Whether it is enough to reinvigorate the UK economy ahead of the next election remains to be seen.
The UK saw its first “grown-up” budget since the previous disastrous budget from former Chancellor Kwasi Kwarteng that shocked markets just five months ago. While this was always going to be more fiscally responsible, the unfortunate parallels in market distress are a little disturbing. This time, however, the mood change in risk sentiment is not Chancellor Jeremy Hunt’s fault, but instead a general sense of contagion risk spreading across the banking system.
Hunt’s first UK budget had to promise much to get the UK growing again and to give the Tories a glimmer of hope at the next general election. A “steady-as-she-goes” set of proposals saw a replacement of the previous Chancellor Sunak’s super-deduction tax relief to businesses, which expires in April, pushed out in a slightly changed but still business investment friendly format for the next three years.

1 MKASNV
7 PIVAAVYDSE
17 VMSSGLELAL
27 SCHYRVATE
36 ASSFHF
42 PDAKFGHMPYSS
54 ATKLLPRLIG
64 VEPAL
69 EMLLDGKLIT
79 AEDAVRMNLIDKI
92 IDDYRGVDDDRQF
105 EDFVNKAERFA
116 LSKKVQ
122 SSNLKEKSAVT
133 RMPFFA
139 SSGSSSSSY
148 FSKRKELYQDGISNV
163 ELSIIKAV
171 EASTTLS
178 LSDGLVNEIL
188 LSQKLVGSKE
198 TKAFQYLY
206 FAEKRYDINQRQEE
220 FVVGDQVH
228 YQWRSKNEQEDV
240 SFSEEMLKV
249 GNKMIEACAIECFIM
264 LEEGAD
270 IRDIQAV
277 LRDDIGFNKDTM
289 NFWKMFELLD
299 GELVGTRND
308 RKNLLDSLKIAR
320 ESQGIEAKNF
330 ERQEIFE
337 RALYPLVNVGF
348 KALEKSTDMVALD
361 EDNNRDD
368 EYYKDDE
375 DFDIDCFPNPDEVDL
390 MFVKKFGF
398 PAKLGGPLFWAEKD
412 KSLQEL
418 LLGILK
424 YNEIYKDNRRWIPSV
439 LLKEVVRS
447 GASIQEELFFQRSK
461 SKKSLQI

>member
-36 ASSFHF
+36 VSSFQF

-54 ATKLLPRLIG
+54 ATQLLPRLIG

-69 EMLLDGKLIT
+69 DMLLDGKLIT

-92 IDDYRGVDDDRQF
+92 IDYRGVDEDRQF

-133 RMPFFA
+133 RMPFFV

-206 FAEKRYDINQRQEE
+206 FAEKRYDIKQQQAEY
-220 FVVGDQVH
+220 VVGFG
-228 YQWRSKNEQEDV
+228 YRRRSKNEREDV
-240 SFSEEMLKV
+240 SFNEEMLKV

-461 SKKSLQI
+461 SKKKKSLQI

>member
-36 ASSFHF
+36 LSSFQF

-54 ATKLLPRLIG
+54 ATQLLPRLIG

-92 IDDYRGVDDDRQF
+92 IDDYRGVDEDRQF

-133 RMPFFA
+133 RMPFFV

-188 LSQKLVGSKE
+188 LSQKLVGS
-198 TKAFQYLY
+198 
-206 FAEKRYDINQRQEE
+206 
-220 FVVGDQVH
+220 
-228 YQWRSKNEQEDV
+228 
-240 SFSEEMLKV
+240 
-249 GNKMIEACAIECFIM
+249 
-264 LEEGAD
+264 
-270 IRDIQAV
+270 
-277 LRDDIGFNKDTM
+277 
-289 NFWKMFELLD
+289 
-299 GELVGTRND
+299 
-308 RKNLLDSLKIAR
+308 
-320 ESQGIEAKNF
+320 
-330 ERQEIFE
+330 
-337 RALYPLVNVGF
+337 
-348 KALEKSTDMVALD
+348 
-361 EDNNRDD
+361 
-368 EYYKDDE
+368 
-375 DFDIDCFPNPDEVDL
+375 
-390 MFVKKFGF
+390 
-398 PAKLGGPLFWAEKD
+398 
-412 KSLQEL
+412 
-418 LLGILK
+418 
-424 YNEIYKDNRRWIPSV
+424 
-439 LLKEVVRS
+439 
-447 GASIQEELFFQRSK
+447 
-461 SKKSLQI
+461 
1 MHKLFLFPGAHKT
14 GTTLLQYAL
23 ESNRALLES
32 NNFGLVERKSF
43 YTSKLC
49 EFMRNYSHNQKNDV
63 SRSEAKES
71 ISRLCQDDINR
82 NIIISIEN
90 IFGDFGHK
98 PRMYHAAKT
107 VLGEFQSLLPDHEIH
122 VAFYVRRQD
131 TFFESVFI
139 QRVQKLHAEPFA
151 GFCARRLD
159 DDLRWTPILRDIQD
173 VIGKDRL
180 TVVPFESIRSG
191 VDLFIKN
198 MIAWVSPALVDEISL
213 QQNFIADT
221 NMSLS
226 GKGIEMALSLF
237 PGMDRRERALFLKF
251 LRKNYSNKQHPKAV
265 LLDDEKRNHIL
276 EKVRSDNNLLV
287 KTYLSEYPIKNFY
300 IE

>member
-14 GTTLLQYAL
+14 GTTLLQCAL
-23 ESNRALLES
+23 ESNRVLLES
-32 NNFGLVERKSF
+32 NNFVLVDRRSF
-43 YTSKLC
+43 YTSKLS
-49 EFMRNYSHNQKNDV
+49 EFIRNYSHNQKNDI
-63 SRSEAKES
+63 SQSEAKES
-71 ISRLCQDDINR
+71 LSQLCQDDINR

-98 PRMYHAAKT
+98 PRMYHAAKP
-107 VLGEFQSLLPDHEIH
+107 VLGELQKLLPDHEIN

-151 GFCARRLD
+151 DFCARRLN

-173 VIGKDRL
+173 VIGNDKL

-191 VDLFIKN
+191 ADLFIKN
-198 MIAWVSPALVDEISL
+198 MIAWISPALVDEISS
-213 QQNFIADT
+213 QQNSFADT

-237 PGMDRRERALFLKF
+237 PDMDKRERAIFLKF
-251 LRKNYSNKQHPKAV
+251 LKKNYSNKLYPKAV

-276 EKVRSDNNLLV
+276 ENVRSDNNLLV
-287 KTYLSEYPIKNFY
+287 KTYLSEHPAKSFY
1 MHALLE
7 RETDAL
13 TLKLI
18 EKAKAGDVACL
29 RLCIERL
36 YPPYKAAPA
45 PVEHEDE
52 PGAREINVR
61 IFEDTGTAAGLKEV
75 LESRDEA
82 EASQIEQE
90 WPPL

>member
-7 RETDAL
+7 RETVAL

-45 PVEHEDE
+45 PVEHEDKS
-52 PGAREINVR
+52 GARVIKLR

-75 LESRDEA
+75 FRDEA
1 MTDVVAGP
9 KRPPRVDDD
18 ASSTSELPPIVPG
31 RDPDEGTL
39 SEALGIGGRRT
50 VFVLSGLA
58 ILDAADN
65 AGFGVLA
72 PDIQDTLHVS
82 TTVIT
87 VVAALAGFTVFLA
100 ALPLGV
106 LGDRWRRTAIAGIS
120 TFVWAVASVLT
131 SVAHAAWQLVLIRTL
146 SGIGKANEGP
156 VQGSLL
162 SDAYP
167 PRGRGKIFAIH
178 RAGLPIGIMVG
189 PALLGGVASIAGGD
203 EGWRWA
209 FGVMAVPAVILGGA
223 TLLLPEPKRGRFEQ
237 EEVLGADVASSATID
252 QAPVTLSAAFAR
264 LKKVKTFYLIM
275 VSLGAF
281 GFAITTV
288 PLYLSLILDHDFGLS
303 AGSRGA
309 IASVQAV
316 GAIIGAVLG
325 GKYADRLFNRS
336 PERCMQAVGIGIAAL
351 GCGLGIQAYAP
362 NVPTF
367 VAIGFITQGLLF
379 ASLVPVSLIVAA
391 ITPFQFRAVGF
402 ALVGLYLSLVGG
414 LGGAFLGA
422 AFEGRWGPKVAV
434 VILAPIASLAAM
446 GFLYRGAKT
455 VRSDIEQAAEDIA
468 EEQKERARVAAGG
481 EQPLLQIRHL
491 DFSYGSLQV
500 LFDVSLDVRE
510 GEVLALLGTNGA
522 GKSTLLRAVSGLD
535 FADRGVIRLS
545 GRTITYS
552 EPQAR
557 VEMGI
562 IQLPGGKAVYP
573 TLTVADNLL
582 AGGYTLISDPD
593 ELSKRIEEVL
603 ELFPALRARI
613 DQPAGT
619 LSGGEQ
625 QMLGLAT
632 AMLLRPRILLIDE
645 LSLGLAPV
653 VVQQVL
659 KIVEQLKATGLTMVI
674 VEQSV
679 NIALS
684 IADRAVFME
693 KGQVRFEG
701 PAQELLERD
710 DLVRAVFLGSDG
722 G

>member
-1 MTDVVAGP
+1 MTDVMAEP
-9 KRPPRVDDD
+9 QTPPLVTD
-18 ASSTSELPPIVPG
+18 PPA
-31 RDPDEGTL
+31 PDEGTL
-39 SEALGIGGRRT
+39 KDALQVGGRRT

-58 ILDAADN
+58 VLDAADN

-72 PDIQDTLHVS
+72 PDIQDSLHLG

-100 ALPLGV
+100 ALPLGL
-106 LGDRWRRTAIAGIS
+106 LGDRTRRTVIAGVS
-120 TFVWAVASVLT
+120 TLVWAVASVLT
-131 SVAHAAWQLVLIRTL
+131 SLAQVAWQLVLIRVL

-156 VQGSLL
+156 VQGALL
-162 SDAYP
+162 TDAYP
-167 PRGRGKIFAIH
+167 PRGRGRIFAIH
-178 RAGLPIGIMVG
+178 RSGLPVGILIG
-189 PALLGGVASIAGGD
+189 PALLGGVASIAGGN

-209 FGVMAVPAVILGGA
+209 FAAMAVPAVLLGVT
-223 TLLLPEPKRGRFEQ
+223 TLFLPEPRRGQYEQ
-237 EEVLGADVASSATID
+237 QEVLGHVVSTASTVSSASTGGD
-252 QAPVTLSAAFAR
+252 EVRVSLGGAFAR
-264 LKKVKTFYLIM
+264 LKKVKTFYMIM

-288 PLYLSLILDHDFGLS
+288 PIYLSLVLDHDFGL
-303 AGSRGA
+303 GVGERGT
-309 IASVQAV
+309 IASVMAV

The herculean task of tackling the UK’s curious labour inactivity saw support going to help disabled people find jobs. Over 50s are to be offered “return-ship” skills training, although it is dubious whether this will see great traction. Perhaps most surprisingly, Hunt announced an abolition of the pension lifetime allowance (rather than lifting it) which he hopes will see older workers defer retirement. Some modest support for childcare was as expected and all these carrots on a stick are designed to improve the inactivity in the labour market that has resulted post pandemic.
On balance, it was a relatively boring affair, with much already leaked ahead of today’s announcements, and that is probably what this government desired. Whether it is enough to reinvigorate the UK economy ahead of the next election remains to be seen.
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